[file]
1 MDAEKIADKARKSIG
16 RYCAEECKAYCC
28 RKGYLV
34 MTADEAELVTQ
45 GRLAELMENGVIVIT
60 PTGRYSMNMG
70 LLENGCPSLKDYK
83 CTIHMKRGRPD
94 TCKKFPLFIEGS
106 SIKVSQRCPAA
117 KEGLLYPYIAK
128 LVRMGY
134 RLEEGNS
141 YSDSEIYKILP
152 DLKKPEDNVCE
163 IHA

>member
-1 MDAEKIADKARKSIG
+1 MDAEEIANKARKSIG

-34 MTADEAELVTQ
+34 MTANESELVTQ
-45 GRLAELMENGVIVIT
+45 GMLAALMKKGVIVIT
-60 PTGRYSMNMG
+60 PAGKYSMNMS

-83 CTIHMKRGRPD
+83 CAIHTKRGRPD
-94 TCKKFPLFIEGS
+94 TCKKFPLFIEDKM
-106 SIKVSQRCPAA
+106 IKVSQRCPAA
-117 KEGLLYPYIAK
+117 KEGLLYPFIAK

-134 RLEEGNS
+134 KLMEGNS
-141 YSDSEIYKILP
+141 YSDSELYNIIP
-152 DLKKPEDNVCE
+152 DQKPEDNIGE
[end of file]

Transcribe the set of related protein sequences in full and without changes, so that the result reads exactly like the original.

1 MDAEKIADKARKSIG
16 RYCAEECKAYCC
28 RKGYLV
34 MTADEAELVTQ
45 GRLAELMENGVIVIT
60 PTGRYSMNMG
70 LLENGCPSLKDYK
83 CTIHMKRGRPD
94 TCKKFPLFIEGS
106 SIKVSQRCPAA
117 KEGLLYPYIAK
128 LVRMGY
134 RLEEGNS
141 YSDSEIYKILP
152 DLKKPEDNVCE
163 IHA

>member
-1 MDAEKIADKARKSIG
+1 MDAEEIANKARKSIG

-34 MTADEAELVTQ
+34 MTANESELVTQ
-45 GRLAELMENGVIVIT
+45 GMLAALMKKGVIVIT
-60 PTGRYSMNMG
+60 PAGKYSMNMS

-83 CTIHMKRGRPD
+83 CAIHTKRGRPD
-94 TCKKFPLFIEGS
+94 TCKKFPLFIEDKM
-106 SIKVSQRCPAA
+106 IKVSQRCPAA
-117 KEGLLYPYIAK
+117 KEGLLYPFIAK

-134 RLEEGNS
+134 KLMEGNS
-141 YSDSEIYKILP
+141 YSDSELYNIIP
-152 DLKKPEDNVCE
+152 DQKPEDNIGE